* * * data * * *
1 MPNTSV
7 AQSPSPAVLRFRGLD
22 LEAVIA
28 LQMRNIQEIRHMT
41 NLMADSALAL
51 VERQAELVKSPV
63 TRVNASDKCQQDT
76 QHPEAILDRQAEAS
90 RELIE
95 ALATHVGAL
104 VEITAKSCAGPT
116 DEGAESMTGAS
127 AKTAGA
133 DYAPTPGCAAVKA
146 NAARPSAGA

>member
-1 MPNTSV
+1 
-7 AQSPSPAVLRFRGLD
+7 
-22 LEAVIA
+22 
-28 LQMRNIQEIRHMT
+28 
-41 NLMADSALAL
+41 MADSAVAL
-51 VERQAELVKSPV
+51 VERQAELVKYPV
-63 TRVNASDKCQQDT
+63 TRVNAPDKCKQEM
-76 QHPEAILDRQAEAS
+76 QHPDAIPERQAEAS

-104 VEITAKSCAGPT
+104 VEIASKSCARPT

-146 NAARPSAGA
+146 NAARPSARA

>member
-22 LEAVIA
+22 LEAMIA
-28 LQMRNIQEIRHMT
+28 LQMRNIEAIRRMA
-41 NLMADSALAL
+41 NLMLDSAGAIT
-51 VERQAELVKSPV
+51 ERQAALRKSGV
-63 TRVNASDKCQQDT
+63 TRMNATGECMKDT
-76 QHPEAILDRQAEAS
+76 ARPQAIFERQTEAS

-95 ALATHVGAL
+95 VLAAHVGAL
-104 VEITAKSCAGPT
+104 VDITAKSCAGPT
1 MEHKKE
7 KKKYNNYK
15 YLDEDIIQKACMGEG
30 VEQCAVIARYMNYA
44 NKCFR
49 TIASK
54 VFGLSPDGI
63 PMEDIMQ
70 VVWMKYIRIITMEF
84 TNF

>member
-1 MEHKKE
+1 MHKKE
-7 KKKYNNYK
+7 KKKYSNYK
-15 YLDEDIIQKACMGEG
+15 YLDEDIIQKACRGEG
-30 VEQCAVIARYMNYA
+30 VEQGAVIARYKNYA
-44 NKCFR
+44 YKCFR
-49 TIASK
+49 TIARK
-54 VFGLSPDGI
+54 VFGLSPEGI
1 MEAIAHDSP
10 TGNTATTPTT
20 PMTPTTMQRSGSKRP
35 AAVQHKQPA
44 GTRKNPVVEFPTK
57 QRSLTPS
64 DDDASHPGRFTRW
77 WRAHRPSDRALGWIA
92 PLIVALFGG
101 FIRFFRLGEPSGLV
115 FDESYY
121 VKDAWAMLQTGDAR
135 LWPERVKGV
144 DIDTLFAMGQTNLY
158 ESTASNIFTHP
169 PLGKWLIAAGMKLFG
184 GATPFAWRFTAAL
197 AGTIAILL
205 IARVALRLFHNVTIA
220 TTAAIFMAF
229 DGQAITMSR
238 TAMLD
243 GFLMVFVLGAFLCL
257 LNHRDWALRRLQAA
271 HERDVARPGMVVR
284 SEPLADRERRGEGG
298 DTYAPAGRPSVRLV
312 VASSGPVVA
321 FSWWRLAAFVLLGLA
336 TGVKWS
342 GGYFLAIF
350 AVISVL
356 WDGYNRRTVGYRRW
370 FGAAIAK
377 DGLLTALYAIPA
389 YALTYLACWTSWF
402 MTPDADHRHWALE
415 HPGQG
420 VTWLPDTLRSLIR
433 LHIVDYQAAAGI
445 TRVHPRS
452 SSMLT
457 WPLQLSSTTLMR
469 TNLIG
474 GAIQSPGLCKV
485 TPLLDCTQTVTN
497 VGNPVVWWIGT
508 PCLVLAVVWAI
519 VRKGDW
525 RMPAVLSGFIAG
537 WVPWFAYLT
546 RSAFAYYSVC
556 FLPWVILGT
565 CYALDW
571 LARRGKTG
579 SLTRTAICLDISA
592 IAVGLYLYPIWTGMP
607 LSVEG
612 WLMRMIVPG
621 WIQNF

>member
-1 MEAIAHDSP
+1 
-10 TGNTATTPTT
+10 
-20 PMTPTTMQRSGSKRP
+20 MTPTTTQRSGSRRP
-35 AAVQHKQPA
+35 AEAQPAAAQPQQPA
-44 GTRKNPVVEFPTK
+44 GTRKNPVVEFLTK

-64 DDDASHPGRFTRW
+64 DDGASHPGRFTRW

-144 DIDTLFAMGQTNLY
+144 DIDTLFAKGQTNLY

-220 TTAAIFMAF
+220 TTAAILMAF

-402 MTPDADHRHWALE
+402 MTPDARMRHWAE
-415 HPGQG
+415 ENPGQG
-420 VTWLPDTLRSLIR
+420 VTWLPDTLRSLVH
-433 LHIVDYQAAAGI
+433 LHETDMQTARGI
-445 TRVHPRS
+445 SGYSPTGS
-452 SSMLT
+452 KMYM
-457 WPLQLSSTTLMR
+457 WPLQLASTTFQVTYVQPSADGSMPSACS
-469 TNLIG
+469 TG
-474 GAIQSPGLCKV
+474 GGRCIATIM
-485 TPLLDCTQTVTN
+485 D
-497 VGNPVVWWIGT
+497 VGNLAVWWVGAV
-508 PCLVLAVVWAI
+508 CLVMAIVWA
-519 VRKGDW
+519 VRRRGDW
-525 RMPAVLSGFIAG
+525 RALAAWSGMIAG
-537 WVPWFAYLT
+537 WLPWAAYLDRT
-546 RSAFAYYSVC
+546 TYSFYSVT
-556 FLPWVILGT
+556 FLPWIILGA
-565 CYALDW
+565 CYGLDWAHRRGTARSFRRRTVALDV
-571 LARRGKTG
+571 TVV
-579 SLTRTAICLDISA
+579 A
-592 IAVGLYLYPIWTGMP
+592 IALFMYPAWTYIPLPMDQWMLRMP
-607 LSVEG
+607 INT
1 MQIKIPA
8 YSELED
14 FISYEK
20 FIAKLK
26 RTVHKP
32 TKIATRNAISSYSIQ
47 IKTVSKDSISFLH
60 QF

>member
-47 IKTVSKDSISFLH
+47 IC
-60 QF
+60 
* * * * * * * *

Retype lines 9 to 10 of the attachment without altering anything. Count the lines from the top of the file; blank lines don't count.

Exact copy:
90 RELIE
95 ALATHVGAL